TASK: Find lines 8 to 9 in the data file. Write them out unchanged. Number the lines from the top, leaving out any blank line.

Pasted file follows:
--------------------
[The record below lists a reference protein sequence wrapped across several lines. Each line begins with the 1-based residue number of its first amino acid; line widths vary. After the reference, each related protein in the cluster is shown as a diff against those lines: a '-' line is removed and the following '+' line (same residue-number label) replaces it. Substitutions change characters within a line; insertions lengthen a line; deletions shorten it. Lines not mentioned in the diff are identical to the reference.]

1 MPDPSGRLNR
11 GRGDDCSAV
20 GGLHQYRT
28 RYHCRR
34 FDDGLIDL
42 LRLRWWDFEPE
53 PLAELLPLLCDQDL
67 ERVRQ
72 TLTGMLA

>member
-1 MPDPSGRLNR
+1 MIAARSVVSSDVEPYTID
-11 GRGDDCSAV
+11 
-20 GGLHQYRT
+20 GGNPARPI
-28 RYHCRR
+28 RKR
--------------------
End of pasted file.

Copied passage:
53 PLAELLPLLCDQDL
67 ERVRQ